City gets good news on its audit report
By Barbara Arntsen
Published in News on January 21, 2004 2:03 PM
What once was thought to have been a $1.7 million loss for Goldsboro has turned into a $400,000 gain.
City Council members received the good news Tuesday from Dean Horne of the accounting firm of Pittard, Perry & Crone Inc.
Horne said the city received an "unqualified opinion," for its audit, which is the highest level available in the reporting system.
There were no compliance problems, Horne said, because the financial records were correct.
But the biggest, and most pleasant, surprise was hearing that the city managed to sock away $400,000 to put in its general fund.
"It was thought that you would use about $1.7 million in fund balance this year," Horne said. "Instead, you put back $400,000."
The only cloudy spot in the audit was finding out about the low tax collection rate for motor vehicles.
Horne said the property tax collection rate was about 95 percent, but that the vehicle rate was only about 74 percent. The county collects the tax money for both the city and the county.
The money not yet collected for vehicle taxes is around $450,000.
"But for some reason the vehicle tax collection rate in the eastern part of the state is right around there," Horne said. "I don't know why eastern North Carolina lags below."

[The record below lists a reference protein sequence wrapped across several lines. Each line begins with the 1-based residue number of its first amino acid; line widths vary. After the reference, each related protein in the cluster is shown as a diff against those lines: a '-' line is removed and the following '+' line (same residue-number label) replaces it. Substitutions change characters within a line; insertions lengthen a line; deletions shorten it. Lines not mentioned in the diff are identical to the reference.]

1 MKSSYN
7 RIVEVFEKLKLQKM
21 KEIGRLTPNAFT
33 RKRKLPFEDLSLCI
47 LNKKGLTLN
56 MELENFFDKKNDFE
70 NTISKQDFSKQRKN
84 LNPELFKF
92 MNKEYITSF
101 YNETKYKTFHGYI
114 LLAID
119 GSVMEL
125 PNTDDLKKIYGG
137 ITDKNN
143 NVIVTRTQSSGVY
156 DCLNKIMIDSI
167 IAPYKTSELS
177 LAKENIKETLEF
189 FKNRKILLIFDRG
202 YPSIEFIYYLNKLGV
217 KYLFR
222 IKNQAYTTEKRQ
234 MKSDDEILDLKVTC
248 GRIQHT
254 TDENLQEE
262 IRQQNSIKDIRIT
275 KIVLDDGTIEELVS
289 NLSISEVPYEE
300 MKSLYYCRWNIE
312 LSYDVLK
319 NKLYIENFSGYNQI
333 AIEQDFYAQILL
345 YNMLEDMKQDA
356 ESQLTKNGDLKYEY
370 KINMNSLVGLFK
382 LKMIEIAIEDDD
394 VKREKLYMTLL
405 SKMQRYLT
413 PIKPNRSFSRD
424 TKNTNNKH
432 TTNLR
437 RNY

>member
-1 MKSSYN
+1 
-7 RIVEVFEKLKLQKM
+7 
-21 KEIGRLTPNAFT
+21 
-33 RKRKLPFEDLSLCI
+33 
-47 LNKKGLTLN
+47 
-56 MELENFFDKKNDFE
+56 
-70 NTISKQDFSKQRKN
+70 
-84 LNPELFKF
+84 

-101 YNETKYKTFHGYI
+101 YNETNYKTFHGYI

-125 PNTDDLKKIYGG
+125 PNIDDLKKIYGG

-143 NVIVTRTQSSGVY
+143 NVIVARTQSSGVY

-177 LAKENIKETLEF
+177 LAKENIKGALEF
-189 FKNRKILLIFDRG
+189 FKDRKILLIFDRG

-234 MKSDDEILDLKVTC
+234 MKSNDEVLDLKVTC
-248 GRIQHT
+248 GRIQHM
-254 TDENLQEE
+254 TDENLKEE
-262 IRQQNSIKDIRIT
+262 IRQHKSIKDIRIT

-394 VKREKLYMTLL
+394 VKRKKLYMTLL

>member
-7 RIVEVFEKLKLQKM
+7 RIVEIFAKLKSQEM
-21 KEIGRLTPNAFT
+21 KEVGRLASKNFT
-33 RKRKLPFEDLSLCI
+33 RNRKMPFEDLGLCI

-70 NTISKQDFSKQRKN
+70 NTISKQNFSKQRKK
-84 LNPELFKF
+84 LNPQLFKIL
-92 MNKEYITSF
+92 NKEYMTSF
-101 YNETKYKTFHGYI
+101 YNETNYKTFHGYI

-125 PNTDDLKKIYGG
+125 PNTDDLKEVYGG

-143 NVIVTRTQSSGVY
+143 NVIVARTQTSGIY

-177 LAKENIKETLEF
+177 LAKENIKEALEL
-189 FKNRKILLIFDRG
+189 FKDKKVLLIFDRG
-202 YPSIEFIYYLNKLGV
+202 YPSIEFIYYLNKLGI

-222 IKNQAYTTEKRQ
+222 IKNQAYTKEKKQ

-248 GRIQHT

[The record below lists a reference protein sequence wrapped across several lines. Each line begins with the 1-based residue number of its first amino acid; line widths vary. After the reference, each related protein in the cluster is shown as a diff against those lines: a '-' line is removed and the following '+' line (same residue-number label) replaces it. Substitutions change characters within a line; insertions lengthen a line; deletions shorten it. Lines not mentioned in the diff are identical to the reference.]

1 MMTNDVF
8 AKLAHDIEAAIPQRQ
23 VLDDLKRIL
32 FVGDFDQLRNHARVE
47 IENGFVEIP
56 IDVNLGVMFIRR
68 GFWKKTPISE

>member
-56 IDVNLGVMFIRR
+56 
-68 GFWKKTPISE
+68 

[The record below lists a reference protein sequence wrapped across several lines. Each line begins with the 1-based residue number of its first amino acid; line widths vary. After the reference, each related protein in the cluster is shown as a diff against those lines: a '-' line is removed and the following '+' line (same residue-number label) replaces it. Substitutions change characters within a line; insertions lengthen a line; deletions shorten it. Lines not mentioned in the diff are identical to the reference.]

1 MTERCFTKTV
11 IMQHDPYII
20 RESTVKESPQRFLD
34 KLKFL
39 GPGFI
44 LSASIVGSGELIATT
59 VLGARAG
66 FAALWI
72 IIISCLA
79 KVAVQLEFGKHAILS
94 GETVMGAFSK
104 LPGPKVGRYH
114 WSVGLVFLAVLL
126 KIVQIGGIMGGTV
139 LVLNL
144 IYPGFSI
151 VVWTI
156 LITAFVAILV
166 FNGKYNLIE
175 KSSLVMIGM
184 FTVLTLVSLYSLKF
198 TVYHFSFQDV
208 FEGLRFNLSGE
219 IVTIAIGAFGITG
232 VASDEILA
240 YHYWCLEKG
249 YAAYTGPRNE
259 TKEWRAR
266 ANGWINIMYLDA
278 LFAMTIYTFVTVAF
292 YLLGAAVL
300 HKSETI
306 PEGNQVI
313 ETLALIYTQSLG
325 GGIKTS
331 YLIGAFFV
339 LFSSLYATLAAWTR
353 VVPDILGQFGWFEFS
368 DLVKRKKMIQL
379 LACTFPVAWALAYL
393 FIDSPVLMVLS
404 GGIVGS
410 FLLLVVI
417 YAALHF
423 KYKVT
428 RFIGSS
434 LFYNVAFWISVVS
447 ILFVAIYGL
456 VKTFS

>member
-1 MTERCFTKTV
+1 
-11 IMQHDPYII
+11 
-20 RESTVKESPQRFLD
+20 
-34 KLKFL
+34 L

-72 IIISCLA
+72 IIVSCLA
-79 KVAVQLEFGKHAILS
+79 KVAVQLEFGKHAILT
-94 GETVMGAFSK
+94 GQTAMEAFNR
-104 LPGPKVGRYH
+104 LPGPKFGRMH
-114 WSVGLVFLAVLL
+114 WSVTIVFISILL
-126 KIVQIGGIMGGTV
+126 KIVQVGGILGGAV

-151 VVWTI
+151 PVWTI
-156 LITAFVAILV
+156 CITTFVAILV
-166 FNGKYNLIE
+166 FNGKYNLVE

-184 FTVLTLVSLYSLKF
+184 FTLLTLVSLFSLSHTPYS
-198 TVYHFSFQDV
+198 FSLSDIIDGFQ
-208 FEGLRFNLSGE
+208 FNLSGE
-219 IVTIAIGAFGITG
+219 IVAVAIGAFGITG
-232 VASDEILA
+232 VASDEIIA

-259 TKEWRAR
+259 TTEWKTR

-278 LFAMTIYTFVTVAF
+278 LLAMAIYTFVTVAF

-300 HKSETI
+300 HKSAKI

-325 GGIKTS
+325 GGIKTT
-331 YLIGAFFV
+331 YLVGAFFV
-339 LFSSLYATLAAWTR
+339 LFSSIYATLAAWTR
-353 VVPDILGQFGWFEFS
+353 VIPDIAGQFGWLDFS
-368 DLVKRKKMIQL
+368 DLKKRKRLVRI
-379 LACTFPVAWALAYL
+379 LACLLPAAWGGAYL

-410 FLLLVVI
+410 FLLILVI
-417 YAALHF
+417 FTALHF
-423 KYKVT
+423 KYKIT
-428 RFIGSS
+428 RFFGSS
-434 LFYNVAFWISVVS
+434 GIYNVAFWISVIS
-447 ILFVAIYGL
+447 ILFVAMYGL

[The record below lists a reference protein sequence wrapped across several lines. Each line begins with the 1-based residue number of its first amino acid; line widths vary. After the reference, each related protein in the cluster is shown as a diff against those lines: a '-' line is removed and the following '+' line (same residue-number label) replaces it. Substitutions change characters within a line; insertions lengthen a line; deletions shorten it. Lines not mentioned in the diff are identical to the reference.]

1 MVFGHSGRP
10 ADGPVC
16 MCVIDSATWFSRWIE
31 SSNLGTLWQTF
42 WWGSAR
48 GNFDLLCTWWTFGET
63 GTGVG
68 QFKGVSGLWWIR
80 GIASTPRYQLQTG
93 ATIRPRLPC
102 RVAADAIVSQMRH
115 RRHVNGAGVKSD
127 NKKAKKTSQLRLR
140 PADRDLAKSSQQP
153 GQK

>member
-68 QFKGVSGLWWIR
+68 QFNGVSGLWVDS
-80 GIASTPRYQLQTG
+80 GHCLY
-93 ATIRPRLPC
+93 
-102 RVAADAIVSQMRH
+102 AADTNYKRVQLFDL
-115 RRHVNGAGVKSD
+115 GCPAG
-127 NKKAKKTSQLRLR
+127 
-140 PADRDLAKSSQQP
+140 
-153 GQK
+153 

Councilman Chuck Allen commended the city manager and the department heads for the excellent audit.
"To add $400,000 is pretty darn good," he said. "We look forward to what you can do next year."
The city's revenues met the $21.6 million expected during budget projections, but the city didn't spend the projected $25 million.
That meant that not only did the city not have to draw the $1.7 million out of reserves, it also managed to put some back.
City Manager Richard Slozak credited the department heads and staff of the city for keeping well under budget.
Slozak said that there wasn't one thing that saved money, but a combination of factors, including some job vacancies in the city and cutting back on overtime pay.
"We were able to do a lot of small things by scrutinizing expenditures," he said.
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